Forty-eight hours on from seeing Japan lift the World Cup, and after scrutinising the final a second time, only now can I objectively reflect on the Frankfurt showpiece and the tournament as a whole.

The simple conclusion is this: Germany 2011 was the hardest fought and most entertaining tournament I have ever witnessed.

Sure, there have been great overtime wins in Olympic finals and semifinals, and dramatic matches in previous World Cups, but never have I seen a tournament that from start to finish was as exciting as Germany.

We saw the level of the women's game rise to an all-time high - the speed of play, the technique and the tactics from the majority of competing nations was more impressive than ever. We saw experienced veterans such as Homare Sawa shine in her fifth World Cup, while at the same time new superstars like Alex Morgan emerged on the scene. We saw overtime battles, multiple shootouts, unbelievable goals, unexpected victories and come-from-behind wins by short-handed teams.

Before Nigeria and France kicked the tournament off, one of the main talking points surrounded the increase in the number teams who had reason to consider themselves as a genuine contender. But many -myself included - expected to see a final match-up that involved some combination of United States, Germany or Brazil.

To see two of those top-ranked teams go out in the quarterfinals would have been unthinkable in previous tournaments. If you chose Japan, the U.S, Sweden and France in the final four of your World Cup bracket, congratulations! And by the way, I don't believe you.

Kudos must also go to hosts Germany who put on a very well-organized and well-promoted tournament which drew fantastic numbers and sell-out crowds even after the home team was ousted. The atmosphere was advanced further by the seasoned soccer spectators who were as likely to condemn the darker arts of the game as they were to cheer on their favorite teams.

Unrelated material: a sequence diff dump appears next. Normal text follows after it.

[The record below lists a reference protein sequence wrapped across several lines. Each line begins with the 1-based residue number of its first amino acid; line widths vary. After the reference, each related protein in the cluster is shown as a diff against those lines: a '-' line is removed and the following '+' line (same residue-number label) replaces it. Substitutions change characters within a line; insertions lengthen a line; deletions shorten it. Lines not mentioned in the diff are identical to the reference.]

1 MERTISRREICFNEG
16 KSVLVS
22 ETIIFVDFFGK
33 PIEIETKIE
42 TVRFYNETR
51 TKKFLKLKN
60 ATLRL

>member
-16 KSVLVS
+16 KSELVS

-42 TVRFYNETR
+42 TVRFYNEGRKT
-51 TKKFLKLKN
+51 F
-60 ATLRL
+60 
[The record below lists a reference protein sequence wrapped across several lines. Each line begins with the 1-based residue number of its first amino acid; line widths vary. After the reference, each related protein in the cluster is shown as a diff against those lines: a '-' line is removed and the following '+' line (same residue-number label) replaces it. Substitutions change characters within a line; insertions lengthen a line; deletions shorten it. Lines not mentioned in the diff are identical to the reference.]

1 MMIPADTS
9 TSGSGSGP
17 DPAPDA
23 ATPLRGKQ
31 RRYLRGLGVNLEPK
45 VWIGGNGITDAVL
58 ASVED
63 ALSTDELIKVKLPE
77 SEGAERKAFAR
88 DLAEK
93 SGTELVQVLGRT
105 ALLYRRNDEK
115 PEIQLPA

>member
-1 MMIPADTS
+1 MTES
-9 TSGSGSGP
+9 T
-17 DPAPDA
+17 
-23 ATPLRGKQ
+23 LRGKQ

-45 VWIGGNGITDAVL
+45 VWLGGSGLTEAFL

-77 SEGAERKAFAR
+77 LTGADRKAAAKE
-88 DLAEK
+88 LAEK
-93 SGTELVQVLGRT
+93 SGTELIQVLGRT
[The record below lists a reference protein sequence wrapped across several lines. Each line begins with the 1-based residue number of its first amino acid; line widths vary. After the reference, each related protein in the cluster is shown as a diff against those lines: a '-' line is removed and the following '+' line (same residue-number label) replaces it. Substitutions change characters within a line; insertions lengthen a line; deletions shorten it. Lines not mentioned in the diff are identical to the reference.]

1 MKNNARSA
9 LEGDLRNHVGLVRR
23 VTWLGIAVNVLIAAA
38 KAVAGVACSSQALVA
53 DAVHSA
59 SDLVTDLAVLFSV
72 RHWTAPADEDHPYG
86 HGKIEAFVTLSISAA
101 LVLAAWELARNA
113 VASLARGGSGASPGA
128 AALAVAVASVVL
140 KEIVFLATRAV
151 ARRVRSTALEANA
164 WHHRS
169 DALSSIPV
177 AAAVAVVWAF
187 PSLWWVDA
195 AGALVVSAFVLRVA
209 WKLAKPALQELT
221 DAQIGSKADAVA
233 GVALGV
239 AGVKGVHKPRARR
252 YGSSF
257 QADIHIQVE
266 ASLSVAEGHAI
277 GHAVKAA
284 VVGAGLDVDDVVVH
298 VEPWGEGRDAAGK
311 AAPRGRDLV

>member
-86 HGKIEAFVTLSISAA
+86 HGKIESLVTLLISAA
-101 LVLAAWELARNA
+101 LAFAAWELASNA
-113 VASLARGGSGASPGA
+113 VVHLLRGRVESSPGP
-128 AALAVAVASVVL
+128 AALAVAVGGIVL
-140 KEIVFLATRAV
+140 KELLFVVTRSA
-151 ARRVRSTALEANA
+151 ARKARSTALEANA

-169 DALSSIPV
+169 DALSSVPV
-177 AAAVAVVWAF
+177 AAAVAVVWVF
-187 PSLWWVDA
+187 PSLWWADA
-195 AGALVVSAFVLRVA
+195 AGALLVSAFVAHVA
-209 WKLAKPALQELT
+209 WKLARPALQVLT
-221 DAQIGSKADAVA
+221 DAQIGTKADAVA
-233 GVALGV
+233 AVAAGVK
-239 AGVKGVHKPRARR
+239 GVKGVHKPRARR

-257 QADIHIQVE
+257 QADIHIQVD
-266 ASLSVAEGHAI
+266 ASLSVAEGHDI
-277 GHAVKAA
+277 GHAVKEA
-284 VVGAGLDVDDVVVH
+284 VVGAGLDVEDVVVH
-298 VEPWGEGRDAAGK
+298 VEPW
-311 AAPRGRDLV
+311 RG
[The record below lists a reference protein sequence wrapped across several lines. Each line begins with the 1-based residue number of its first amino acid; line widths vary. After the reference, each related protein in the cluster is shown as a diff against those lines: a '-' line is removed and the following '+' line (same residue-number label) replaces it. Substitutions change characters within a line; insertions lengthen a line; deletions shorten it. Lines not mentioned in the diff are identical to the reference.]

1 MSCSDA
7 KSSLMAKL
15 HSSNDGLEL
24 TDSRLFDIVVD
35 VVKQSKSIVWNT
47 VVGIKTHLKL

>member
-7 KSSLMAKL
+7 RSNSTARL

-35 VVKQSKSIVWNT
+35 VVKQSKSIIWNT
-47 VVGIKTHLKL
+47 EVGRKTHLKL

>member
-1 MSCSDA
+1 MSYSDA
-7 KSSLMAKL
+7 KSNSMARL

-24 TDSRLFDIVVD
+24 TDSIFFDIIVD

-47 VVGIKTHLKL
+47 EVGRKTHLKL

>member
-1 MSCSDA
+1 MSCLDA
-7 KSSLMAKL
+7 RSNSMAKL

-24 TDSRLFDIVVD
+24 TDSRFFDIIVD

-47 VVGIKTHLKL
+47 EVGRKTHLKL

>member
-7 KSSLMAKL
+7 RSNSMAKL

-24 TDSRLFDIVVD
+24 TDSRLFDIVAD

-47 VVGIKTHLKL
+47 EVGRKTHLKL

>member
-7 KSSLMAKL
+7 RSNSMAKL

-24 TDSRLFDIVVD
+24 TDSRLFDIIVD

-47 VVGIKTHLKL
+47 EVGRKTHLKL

And I'm happy to say that once again we saw the fans at home fall in love with the US Women's Team. For the first time since 1999, people weren't talking about Mia Hamm and Brandi Chastain. Instead they were talking about Hope Solo's saves (and looks), Abby Wambach and Alex Morgan's goals, and discussing who should start between Lauren Cheney and Megan Rapinoe.

The passion was infectious and it grew throughout the tournament as people started to believe the U.S. could go all the way. Record numbers of fans followed on television and the internet and posted on a variety of social media outlets. Bars and living rooms were full of fans experiencing the emotional highs and lows of every goal and near-miss in the knock-out rounds. For the past week and a half it seemed like the entire country, soccer fans or not, had latched onto Team USA and was pulling them towards victory.

It was a heartbreaking finish to a fantastic tournament for the US women. The win over Brazil gave them tremendous momentum and it seemed like this was going to be their year. Pia Sundhage saw whatever team she fielded click and her troops continued to improve as they grew into the tournament. And, crucially, they had the mentality of champions. Everything seemed set for a USA World Cup title.

The only problem was that Japan turned out to be the real team of destiny.

The paths to the finals for Japan and the US eerily mirrored each other. They each had shaky starts but managed comfortable wins in their opening games. They had easy victories in their second matches, and they both faltered and lost their third games, placing them second in their respective groups.